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A Bird’s Eye View: Parks Canada and the Google Street View Project

Cutting-edge technology is combining with some ancient landscapes and monuments of breathtaking beauty via a collaboration between Parks Canada and Google. It’s an effort to showcase the scenery of Canada’s national parks and historic sites by allowing Google Maps viewers to virtually visit them via Street View imagery.

Using devices such as the Street View car and the Street View Trekker (which can be mounted to backpacks for hiker-captured pictures), Google’s able to document panoramas along roads, trails, and waterways from the Yukon to Newfoundland. For some of the national historic sites under Parks Canada’s oversight, Google cameras even showcase the interior of vintage buildings.

Parks Canada Google Maps

An Ambitious Undertaking
The project launched in the summer of 2013 and has continued to incorporate more parks and historic sites ever since. In the spring of 2015, Street View imagery from some of Canada’s most remote wonderlands in the country’s subarctic and Arctic north–Wood Buffalo, Ivvavik, Torngat Mountains, and other national parks–came online. In a press release marking those latest additions, Leona Aglukkaq, Canada’s minister for the environment, noted that Google Maps users could now “discover the North’s spectacular scenery, unique wildlife, and pristine wilderness–Canada as they have never seen it before.”

The new high-latitude images show the Midnight Sun in action–the 24-hour illumination of the Arctic summer–as well as the magnificently brooding seacoast of Auyuittuq National Park in Nunavut, documented using a Street View Trekker-equipped boat.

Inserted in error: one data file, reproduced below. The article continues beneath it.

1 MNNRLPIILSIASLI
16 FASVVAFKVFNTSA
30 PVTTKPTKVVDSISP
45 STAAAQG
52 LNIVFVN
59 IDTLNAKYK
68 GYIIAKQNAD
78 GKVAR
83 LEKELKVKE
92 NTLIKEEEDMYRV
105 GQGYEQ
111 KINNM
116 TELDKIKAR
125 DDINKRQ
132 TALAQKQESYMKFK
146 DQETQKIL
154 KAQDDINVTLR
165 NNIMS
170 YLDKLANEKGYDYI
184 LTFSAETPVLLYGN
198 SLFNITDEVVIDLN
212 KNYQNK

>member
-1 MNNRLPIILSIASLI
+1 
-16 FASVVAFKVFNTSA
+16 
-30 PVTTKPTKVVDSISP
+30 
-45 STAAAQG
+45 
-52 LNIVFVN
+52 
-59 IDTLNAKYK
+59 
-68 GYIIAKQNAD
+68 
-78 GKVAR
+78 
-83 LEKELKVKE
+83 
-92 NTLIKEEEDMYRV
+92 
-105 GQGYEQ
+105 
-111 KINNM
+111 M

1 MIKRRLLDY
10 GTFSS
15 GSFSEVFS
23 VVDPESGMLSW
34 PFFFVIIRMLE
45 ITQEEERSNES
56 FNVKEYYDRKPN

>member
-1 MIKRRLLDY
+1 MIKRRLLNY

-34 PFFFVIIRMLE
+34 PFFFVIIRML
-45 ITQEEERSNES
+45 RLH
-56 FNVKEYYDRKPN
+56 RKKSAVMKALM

Canada’s Magnificent Diversity
Indeed, the 360-degree galleries already captured on Google Maps presents an incredible snapshot of the diversity of Parks Canada’s holdings. History buffs can take virtual tours of heritage sites such as Nova Scotia’s Fort Anne National Historic Site, Ontario’s Battle of the Windmill National Historic Site, and Prince Edward Island’s Province House National Historic Site.

And besides the raw tundra and icy coastline of the northern parks, there’s a fabulous spread of natural landscapes on display–making the remotest territory accessible to anyone with an Internet connection. The heavily forested canyons of Cape Breton Highlands National Park in Nova Scotia, the vast shortgrass prairies of Grasslands National Park in Saskatchewan, the Rocky Mountain back country of Yoho National Park in British Columbia, the giant cataract of Athabasca Falls in Jasper National Park in Alberta: It’s all at your fingertips.

The Mission
As Parks Canada notes, “Virtual visits on Street View will of course never replace the experience of walking in the footsteps of history, or exploring a national park in person, but it can help connect Canada’s increasingly urban population with their national treasures that are often remote from our urban cores.”

Those who’ve trekked to these national treasures can relive them on a laptop or smartphone; those planning a road trip can whet their appetite for the adventures to come. (You can make sure you’ve got a roadworthy vehicle up for the Banff or Jasper majesty at an Alberta Ram dealer.) Those physically or financially incapable of visiting these wilderness areas and historic sites firsthand can, via the intimate-feeling Street View imagery, still appreciate their power. And teachers and students can spice up their history and science lessons with these interactive photo albums.

So next time you’re hankering for a deep drought of Canadian history and scenery, you needn’t necessarily reach for the car keys. Pop open Google Maps and rove from coast to coast, soaking in splendor all the way!

Rosemary Turner has spent many years working in tourist information services, She enjoys sharing her insights with an online audience and has previously written for a number of travel-related blogs.

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